Scanned image of the page. Keyboard directions: use + to zoom in, - to zoom out, arrow keys to pan inside the viewer.

Page Options

Download this Issue


Something wrong?

Something wrong with this page? Report problem.

Rights / Permissions

This collection, digitized in collaboration with the Michigan Daily and the Board for Student Publications, contains materials that are protected by copyright law. Access to these materials is provided for non-profit educational and research purposes. If you use an item from this collection, it is your responsibility to consider the work's copyright status and obtain any required permission.

May 13, 1988 - Image 36

Resource type:
Michigan Daily Summer Weekly, 1988-05-13

Disclaimer: Computer generated plain text may have errors. Read more about this.

ally existed? Is there any Egyptian or Babylonian
reference to Moses?
DB: They found footprints on the bottom of the
Red Sea ...
CF: There was never any doubt in my mind, Jer.
DB:... a burnt bush ...
TW: They found remains in the desert that were
Neanderthal and that are the direct ancestors of
the Jewish tribe.
DB: ... they have these two big tablets down at
Epcot Center ...
TW: You know, that really is fascinating that it
dates that far back.
DB: I read that Neanderthals had a larger brain
capacity than we do now. By all accounts, they
were actually sharper and smarter because they
had to survive by their wits ...
TW: It's the reverse.
DB: ... and as we became more sedentary and
agrarian, we didn't need to be as smart. Our hey-
day was years ago.
JH: It's all been downhill since then.
TW: It's not that. Neanderthal man had a larger
frontal lobe, which is considered the seat of
logic. Neanderthal man relied on a much greater
amount of intuition.
JH: Tina, really, where did you learn that the
Jews were descended from Neanderthals?
TW: In anthropology at Columbia.
JH: Really?
TW: Uh-huh.
JH: Boy, I never heard ...
TW: When I went to Barnard.
CF: Those were the days.
TW: The Neanderthals were such a remarkable


Group portrait (1988):
'Part of what keeps us
together after all this
time is the friendship
thing,'says Frantz.
'We're all still good

race, but they were defeated by Cro-Magnon-
who, of course, was deposed by Homo sapiens. Cro-
Magnon was a more logical, strategic fighter.
JH: Then how come ... well, there's a counter-
argument there.
TW: Well, of course, because it's all theory, like
whether we're going to tour or not. It's all theory.
It's, like, not going to happen.
Touring, or, rather, the lack of it, seems to be the
only source of tension within the band at the mo-
ment. (Friction over the increased media attention
that's usually given to Byrne seems to have been
taken care of.) It's been four years since Talking
Heads last performed live, and everyone would like
togoon the road,butthey can't findthetime. "Can't
be in two places at the same time," says Byrne.
Maybe later in the summer, after Harrison's solo
tour is over and the Tom Tom Club album is fin-
ished,but Byrne'smovie work mightgetin the way,
and there's a chance that Tom Tom Club might
tour. Still, this logjam of activity should not be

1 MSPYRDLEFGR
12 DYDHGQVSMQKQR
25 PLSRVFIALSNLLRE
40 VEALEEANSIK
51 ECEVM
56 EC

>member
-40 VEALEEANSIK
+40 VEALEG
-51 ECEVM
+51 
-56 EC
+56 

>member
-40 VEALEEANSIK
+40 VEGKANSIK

interpreted as a sign that the group is pulling apart
into separate orbits. "Talking Heads is clearly ev-
erybody's main loyalty," says Frantz. "It's Talking
Heads that enables us to do outside things."
Such good friends
CF: Part of what keeps us together after all this
time is the friendship thing. That we get back
together. It's the one thing that we all have in
common these days. Fortunately, we're all still
good friends, and it confirms it when we get togeth-
er. We still manage to come up with, to my way of
thinking, really good stuff.
JH: There's also an ease to it. You can play with
really, really great players. But there's something
hard to define about what it's like to play with
someone you've played with for years. You have
these shared assumptions. I mean, the idea that we
wrote the basis for this whole album in 10 days. I've
spent a lot of 10 days with other musicians and you
get like two songs, maybe, or one song. We got the
music for this whole album. And a lot of that has to
do with not having to learn how to work together.
You just kind of start.
TW: This is kind of mushy. I'm married to Chris,
so we're obviously friends. But Jerry and David-
they're still my best friends. They know where I'm
coming from and they understand me. And I un-
derstand them, in a way that other people just
don't. I'm lucky to have some wonderful friends,
but I really haven't made any better friends since
them. I imagine that's why we held together for so
long. Because we have a lot of interesting, stimu-
lating relationships with other people. (Sigh.) It's
very sentimental. But I love David and Jerry and
Chris. And I love what they do. I still love it after all
this time. I guess we'll still love each other when
we're 90. Even if we don't agree all the time,
because we're like four chefs now in one kitchen.
But there's still that love and respect that brought
us together in the first place. It's very mushy. You
better change the subject.
Cappuccinos: Jerry Harrison, Tina Weymouth, David Byrne.
Double espresso: Chris Frantz. No dessert




Back to Top

© 2021 Regents of the University of Michigan